Crimes of the system

Contrarily, sections of the Western media often contextualised the attacks with an orientalist lens, painting them as symptomatic of an irrational sexism in the Arab world, especially when the victim was a foreign woman.  

They were crimes of the security apparatus, carried out in public, under a disguise of civilian clothing.  

But they also started to attract criticism from the public, leading to Sisi's farcical visit to a hospitalised victim of an assault in 2013, and pledges that harassment would no longer be tolerated.  

"My that they [Sisi and the police] are trying to contain it [assaults] as a street phenomenon in daylight," Hannah said.  

However, as the FIHD report relates, as public protest was clamped down on, the crimes have moved away from the media spotlight and into police stations, universities and checkpoints.  

Conversely, the perpetrator's faces are clearer than ever.

Members of the police, intelligence apparatus and the military have all been implicated in systematic sexual assault that "point to a cynical political strategy aimed at stifling civil society and silencing all opposition", said FIHD.


The testimonies of the victims in the reports makes for harrowing reading: There is a woman who was raped in a police station in front of her husband to elicit a confession from him, students at al-Azhar who reported invasive body searches and forced veil-removal, and young men who had their genitals electrocuted in police stations.  

Another student at al-Azhar who tried to intervene in a case of sexual harassment by a police officer was raped until she vomited blood, the report read, while a child detainee in El Eqabiya prison was forced to swallow pieces of sandal and was hospitalised with injuries from sexual assault.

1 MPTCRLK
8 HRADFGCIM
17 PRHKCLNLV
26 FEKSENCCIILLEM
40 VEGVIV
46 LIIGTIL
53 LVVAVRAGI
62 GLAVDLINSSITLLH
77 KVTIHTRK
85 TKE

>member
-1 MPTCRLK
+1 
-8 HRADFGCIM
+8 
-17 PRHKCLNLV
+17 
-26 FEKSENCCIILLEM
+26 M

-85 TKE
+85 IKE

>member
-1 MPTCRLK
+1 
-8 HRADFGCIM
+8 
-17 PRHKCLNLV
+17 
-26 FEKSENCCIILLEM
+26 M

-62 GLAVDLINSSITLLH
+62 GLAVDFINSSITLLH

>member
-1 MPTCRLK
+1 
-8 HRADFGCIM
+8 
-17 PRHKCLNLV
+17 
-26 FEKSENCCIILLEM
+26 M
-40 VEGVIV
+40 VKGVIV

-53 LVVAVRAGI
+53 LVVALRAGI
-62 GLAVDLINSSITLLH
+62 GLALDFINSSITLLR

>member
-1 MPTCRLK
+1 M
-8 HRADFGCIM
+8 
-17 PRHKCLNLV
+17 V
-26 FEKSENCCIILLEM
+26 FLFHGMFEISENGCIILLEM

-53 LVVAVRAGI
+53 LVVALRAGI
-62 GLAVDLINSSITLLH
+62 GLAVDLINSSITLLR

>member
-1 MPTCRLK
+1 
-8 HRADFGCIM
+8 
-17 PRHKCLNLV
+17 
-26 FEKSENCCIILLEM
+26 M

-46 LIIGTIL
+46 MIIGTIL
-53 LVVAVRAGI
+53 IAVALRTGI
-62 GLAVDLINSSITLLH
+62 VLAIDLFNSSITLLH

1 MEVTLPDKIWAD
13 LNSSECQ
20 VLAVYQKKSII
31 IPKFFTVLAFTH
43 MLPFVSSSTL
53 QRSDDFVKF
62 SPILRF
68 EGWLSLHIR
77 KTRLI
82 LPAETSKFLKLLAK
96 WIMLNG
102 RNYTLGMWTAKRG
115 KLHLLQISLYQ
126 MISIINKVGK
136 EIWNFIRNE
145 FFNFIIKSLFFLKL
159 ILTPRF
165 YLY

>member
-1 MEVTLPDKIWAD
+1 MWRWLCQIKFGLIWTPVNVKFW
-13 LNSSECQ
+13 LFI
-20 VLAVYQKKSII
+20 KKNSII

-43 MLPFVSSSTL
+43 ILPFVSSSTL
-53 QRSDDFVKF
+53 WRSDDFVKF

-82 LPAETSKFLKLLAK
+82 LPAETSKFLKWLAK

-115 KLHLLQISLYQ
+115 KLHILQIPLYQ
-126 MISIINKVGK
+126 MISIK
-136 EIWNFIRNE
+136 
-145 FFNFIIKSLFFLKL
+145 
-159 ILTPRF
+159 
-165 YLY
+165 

'Power' is perhaps the operative word. This makes the prevalence of sexual violence in Egypt so deeply political.

"Sexual assault is virtually systematic in the case of arrest," an annonymous member of a women's rights organisation said.

Using sexual violence as a political tool reinforces and maintains the distinction between street harassment, domestic abuse and sexual violence committed by the state.

However, we must still bear in the mind the wider - and global - context of discrimination against women that links these crimes today.

The report's detailing of the increase in sexual violence since Sisi's take-over should also be seen in the context of Egypt's return to a strong police state, as the chaotic years following the revolution saw the security apparatus at times - at least appear - weakened and disorganised.  

Ultimately, sexual violence has been prevalent in society as a result of being a political tool of every administration of modern Egypt, from Nasr to Sadat, to Morsi and Sisi.

"For working class women, this is old news", Hannah stresses. "They are attacked by anyone who has power over them".

"Power" is perhaps the operative word, and in some ways this makes the prevalence of sexual violence in Egypt so deeply political.  

On the other hand it often demonstrates a void, created by the failure of genuine politics and social empowerment; a void that is filled with violence, of the most personal kind, whether manifested between husband and wife, or police officer and detainee.

Possibly, when authority and power relies on the consent of an empowered polity, and not on the practice and threat of violence, the rape of Zaynib will cease to reflect an awful reality.